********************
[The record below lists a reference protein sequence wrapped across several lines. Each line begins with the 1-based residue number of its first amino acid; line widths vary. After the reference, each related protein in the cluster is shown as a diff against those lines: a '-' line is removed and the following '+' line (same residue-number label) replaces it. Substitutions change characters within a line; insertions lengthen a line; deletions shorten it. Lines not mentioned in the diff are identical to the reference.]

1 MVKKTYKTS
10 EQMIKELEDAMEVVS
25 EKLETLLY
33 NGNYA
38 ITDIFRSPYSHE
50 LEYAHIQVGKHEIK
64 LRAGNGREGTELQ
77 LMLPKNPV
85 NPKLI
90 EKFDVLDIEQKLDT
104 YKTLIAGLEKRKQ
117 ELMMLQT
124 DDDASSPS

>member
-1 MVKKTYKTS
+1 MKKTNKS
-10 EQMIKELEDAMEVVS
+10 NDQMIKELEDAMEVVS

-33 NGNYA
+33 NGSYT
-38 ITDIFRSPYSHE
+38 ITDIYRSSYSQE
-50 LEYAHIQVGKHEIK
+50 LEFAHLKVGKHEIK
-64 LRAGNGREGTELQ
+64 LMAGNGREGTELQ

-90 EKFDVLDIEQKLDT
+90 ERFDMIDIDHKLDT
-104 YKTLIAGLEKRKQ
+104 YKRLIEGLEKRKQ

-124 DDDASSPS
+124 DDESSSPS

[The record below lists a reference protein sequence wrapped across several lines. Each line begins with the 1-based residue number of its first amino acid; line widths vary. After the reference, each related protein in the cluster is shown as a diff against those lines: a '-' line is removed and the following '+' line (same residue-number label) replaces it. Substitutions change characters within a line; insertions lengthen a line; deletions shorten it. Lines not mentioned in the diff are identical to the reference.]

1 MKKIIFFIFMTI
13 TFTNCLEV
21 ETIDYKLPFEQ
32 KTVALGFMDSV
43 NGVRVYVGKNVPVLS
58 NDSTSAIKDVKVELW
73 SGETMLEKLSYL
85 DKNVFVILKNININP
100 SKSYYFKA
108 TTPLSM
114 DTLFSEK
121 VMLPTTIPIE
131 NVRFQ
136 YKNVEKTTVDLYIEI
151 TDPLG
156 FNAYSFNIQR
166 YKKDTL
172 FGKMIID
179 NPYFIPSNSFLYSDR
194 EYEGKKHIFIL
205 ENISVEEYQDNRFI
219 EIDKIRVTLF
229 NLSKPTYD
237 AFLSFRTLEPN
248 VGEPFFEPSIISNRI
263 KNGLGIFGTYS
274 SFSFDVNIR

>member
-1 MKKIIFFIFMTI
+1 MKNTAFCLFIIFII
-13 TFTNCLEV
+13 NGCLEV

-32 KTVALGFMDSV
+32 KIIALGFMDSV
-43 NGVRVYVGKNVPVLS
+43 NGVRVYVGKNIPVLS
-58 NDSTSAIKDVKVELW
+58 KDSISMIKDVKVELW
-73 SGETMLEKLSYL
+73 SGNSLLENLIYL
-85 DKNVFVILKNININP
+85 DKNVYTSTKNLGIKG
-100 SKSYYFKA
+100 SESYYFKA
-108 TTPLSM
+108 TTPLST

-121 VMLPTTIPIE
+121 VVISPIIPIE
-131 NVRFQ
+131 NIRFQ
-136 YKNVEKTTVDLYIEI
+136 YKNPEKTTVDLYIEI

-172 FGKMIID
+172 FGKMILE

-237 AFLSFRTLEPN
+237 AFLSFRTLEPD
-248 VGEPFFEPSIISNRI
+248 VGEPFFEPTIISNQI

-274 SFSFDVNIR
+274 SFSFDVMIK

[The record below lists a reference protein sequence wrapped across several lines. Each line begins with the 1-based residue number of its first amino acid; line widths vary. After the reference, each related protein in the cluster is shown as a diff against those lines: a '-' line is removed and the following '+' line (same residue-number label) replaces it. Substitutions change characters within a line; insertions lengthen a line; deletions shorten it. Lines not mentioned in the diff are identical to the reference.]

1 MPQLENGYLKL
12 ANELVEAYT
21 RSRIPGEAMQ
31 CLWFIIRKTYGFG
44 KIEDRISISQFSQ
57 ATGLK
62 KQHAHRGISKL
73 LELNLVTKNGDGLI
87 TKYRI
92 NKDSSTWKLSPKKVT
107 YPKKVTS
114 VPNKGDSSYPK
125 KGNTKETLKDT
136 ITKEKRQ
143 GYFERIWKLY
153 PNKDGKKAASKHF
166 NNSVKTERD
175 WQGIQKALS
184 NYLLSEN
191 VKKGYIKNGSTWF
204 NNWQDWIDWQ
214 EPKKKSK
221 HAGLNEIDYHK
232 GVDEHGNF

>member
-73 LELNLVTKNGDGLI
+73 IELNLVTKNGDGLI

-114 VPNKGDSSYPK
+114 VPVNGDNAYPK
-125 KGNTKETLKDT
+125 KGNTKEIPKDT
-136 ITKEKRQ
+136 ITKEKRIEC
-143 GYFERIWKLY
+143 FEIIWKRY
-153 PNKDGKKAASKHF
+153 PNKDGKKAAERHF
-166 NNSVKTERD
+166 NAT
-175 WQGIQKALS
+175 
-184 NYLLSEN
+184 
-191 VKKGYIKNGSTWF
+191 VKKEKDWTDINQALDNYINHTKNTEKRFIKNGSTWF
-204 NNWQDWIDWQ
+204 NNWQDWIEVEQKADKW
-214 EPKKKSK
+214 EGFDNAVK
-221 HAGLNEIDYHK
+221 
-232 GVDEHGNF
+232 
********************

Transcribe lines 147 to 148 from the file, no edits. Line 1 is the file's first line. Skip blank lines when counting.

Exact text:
-232 GVDEHGNF
+232 